New Jersey Ranks 51 in Protecting Kids from Smoking
The Campaign for Tobacco-Free Kids has placed New Jersey at the end in the rating of American states which work to protect kids from smoking and tobacco use. It means that New Jersey shows very bad results in protecting kids from smoking and experts do recommend state authorities to reconsider using funds from the 1998 Tobacco Settlement to reestablish the state’s comprehensive Tobacco Control Program, which was removed in 2009.
According to Jill M.Williams, who is professor of psychiatry and chief of addiction psychiatry at Robert Wood Johnson Medical School, though New Jersey receives funds from the Tobacco Settlement and gains tobacco-generated revenue of more than $947 million in Fiscal Year 2014, it spends nothing to support tobacco prevention and treatment programs.
Data from other states showed that prevention and treatment programs help to save money on healthcare expenses related to smoking such as lung cancer and heart attacks.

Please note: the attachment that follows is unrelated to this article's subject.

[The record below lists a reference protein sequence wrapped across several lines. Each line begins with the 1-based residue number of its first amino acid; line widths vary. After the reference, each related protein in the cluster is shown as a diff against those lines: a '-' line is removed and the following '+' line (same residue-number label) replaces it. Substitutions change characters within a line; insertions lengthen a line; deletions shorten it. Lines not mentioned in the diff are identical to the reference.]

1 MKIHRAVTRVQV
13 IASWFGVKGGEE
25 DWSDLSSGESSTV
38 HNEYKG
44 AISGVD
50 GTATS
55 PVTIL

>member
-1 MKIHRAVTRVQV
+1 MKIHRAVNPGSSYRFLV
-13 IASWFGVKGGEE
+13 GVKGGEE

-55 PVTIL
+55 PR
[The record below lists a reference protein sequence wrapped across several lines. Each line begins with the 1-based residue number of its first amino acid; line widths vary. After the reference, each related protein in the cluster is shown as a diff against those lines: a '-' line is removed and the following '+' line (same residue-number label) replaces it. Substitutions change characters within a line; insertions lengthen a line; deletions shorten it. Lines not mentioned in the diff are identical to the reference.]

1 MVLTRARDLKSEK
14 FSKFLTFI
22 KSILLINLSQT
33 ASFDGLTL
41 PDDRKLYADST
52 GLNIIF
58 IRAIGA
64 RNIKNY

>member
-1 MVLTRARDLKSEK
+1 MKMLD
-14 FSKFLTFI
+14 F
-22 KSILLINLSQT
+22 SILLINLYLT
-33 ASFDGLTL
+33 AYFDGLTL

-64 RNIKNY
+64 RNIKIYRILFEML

Campaign for Tobacco Free Kids representatives say that in New Jersey each year healthcare costs related to smoking are $317 billion, $967 million of which is covered by the state Medicaid program. To note that Medicaid program offers primary health insurance for people with mental diseases in the USA.
In New Jersey there exist great health differences. It was found that highest smoking rates are registered among poor people and those with menthal disorders. Authorities ignore the need to provide most vulnerable groups with smoking cessation programs and this leads to a number of diseases in them and increase of healthcare costs.
In March 2014 the Journal of the American Medical Association Psychiatry published an article where was highlighted the need for collaborative efforts in treating tobacco addiction. In order to improve education and access to quit smoking programs mental health services should work in collaboration with government-sponsored tobacco control programs.
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